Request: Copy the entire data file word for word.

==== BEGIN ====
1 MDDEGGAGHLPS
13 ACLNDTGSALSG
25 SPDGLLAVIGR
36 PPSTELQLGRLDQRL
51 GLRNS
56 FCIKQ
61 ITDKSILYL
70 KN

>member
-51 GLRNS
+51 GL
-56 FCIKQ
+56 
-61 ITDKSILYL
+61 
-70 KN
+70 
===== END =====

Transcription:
1 MDDEGGAGHLPS
13 ACLNDTGSALSG
25 SPDGLLAVIGR
36 PPSTELQLGRLDQRL
51 GLRNS
56 FCIKQ
61 ITDKSILYL
70 KN

>member
-51 GLRNS
+51 GL
-56 FCIKQ
+56 
-61 ITDKSILYL
+61 
-70 KN
+70 